A handful of walkers passed us by, probably wondering what sort of people push their bikes over this rocky pass into the Duddon Valley (it felt like a journey to Mordor). Many of us wondered the same as the wind stopped us in our tracks repeatedly as we slowly made our way the few short miles to the summit.
The descent was slightly easier, although the wind so fierce that peddling hard was required - gravity was not sufficient! I could hardly see anything as my eyes streamed with the biting wind, tho I managed to see the remnants of snow and avoided blowing off the edge of the track. A fun technical and rocky track all the way to the lunch stop at Seathwaite. We had only come three miles and it had taken all morning.
Brian seemed a-feared for the evening, wondering how Judith might take her revenge with the available cutlery at base.
The second of the three colls was over Broughton Moor. A much easier ascent that was thankfully mostly rideable and had some easy smooth lanes on the other side. We climbed a beautiful lane towards Wallenrigg Farm; behind us views of the sea opened up and infront stretched the tops of various Lake District passes. Geoff suffered a broken chain, but managed to fettle it enough to carry on and we headed for the opposite side of the valley.
A grassy bridleway took us up the last coll of the day to Yew Bank. Judith spurred on Hilary & myself as we led the ascent ("girly power" apparently), but gate-holding duties stopped the ladies winning the climb. The bridleway turned into a lane that took us all the way back to Torver, straight into The Church Inn (where Geoff and Cary were stopping rather than at the bunk house) where beers and coffees were enjoyed.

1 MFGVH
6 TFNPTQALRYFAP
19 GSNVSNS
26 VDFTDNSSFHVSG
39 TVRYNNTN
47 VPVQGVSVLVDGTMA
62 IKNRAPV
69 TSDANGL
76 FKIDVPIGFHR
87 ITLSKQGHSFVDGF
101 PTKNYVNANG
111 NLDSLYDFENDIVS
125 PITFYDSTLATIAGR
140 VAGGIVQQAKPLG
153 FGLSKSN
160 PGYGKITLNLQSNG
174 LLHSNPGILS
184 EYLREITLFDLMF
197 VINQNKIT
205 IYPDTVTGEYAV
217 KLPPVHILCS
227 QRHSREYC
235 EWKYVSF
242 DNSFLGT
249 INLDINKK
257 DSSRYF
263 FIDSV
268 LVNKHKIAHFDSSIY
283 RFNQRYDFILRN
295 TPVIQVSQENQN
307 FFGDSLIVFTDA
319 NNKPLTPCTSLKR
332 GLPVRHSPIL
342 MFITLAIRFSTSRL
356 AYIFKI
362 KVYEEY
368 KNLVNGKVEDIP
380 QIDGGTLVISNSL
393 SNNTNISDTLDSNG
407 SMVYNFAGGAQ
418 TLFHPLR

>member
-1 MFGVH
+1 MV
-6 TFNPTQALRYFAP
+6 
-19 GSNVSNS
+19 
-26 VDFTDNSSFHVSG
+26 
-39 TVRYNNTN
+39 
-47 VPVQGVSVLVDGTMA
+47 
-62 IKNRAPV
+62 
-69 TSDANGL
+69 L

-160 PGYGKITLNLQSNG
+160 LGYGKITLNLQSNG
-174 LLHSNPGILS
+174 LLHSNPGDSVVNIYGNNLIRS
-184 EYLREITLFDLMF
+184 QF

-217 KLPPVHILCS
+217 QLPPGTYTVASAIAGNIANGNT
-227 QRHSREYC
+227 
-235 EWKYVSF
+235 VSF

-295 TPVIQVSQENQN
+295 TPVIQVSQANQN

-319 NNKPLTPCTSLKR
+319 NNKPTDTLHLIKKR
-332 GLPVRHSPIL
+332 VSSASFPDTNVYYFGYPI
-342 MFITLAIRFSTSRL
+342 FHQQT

|Geoff's picture of the group|
7am Thursday morning; The bikes were all still in place, and the wind had died down. By the time we were ready to set off, the rain had stopped.
We headed back to Elterwater by road where Brian informed us that the river levels had eased since the morning. There was a vote for 'road & traffic' or 'exploring the wet river path, possibly swimming & no traffic' - in true Rough Stuff fashion, everyone chose the latter option and we all enjoyed racing towards lengthy puddles, lifting our legs up from the peddles and hoping to make it to the other side upright and with dry feet, much to the amusement of some walkers. Part of the path was completely immersed by the river, most of us traversed the muddy hill, but Ralph and Mike peddled through, undeterred by the deep waters.
Once again we climbed roads and stony tracks skirting Lingmoor Fell with stunning views of the fells reaching up into the thick clouds. The final significant climb of the day took us up to Hodge Close via Little Fell and the quarry by Holme Fell where Mike stopped to visit a friend. The rest of us enjoyed a fast descent all the way back to Coniston. Judith bought some beers from the brewery in the village and after a coffee stop, we shared out the beers between bottle cages and panniers to get them back to her car in tact. Once more we followed the lakeside track and the sun came out for this final three mile stretch where some people said their goodbyes before the rain returned.
My thanks go to Brian & Mike for leading these brilliant & challenging rides (they came up the week before to try them out when there was still a lot of snow on the tops). It was the best Rough Stuff trip I've been on & I feel like I've achieved a heck of a lot in those three days. Brilliant company of course made it extra special.
When we tried leaving, the rains had been so heavy that my car was stuck in the mud, wheels spinning and digging down. It took Stephen 40 minutes of moving gravel and stones with me slowly edging the car backwards and forwards before we managed to set off driving. Stephen found that his best accomplishment of the week.